Traditionally, on the third Thursday in November, the Beaujolais Nouveau – in Belgium the “nouveau beaujolais” and in the Netherlands the “Beaujolais scoop” – is presented to consumers. The Beaujolais is wine of the first pressing, with a lot of ‘fruit’. This years’ winemakers announced that 2017 is a “colorful and fruity” vintage.
The young, fresh Beaujolais Primeur or Nouveau is on the market every year on the 3rd Thursday of November. The annual production is around 88 million bottles. This is about 1/3 of the total wine production in the Beaujolais. The Dutch are (after the French and the Germans) the 3rd largest Beaujolais Primeur drinkers in the world. The wine region of Beaujolais falls partly in the Burgundy wine region. The red beaujolais wine is made from the grape variety ‘Gamay noir’.
History of the Beaujolais
Beaujolais Nouveau has a tradition dating back to the 19th century. It was then customary in the Beaujolais to market the first wines of the harvest as soon as possible in Lyon and Paris. The wine was transported immediately after picking the grapes in wooden barrels by carriage or by boat. Often the fermentation took place only during transport. Nowadays the wine first yeasts before being bottled and transported. Beaujolais Nouveaus are light and fruity and are drunk cooler than most other red wines (at approx. 12 ° C / 53.6 ° F). The wine is best consumed within a year after the harvest, so that it still has its full freshness and fruitiness.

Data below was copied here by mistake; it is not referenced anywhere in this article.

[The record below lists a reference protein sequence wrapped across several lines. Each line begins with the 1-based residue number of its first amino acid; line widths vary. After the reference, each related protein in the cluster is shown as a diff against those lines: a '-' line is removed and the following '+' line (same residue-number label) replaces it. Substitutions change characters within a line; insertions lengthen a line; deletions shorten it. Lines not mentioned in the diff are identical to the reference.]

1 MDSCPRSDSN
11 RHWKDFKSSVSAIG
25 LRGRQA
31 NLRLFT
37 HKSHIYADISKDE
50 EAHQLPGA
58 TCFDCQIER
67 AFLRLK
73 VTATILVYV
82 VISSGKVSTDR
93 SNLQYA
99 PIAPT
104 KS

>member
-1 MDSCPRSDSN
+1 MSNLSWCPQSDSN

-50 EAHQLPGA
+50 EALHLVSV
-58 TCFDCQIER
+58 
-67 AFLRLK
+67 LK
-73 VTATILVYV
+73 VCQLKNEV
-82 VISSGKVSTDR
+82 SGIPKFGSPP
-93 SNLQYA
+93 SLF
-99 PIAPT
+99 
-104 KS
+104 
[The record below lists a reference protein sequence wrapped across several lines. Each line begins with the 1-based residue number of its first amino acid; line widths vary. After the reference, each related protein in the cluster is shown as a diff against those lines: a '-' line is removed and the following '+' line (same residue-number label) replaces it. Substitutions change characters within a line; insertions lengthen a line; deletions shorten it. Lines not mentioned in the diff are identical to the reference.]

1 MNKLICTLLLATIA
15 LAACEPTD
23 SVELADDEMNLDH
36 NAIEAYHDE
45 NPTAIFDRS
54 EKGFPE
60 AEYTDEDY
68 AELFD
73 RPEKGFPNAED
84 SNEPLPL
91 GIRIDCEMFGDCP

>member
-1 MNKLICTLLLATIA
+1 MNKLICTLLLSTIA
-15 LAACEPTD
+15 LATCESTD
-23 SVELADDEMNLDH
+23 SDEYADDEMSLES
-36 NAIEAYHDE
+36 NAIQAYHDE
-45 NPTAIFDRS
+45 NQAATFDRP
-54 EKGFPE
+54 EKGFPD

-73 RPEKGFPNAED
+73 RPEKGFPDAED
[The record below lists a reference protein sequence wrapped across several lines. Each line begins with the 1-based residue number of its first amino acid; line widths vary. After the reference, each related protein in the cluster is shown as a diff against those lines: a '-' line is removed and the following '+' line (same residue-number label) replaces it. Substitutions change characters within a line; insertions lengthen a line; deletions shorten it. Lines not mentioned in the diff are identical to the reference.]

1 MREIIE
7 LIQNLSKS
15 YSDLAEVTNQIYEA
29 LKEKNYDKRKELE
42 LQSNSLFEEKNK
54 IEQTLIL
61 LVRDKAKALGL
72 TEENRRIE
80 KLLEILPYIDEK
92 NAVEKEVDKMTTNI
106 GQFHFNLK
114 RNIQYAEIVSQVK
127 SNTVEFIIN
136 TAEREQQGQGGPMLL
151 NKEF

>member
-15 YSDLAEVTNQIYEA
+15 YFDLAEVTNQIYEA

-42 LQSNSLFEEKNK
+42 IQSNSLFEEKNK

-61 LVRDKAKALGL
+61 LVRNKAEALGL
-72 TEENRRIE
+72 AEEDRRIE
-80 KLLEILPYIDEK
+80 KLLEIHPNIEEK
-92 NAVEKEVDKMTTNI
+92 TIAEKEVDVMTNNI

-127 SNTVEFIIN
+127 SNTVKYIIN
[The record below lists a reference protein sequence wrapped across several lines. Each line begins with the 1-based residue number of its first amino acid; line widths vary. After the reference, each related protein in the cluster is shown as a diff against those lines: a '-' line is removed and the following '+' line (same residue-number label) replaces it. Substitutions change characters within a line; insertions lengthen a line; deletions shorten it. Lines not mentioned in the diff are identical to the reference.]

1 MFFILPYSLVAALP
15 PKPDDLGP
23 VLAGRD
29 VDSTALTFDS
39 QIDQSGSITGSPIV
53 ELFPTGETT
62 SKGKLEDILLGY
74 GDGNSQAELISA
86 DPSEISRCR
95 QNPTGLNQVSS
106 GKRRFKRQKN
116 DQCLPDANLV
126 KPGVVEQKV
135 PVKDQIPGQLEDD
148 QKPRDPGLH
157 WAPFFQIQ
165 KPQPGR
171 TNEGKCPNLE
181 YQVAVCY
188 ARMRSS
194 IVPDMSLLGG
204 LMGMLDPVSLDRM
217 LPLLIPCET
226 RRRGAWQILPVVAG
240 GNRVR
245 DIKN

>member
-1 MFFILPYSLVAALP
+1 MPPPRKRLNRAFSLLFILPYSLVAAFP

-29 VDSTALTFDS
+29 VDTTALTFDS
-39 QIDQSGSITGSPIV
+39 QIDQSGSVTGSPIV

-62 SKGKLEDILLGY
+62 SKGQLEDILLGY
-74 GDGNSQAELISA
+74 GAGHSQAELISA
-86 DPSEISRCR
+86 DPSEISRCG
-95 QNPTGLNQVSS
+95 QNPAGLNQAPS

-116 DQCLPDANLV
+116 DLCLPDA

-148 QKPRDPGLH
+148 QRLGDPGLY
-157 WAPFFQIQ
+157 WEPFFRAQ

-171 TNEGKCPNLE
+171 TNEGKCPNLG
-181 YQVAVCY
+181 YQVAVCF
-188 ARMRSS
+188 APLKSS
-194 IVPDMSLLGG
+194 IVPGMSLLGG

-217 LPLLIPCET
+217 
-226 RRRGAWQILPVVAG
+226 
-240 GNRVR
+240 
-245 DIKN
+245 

What does it cost and does it taste any good?
Part of the appeal of Beaujolais Nouveau wine is that in comparison to other vintages it’s relatively affordable. If you’re looking to enjoy a bottle from the comfort of your own home it will set you back €3-10 and in a restaurant you’ll have to fork out €10-35. As far as the taste goes this year winemakers announced that 2017 is a “colorful and fruity” vintage. “It’s a characterful wine with a taste that lasts well in the mouth … A good vintage,” as they would like to call it.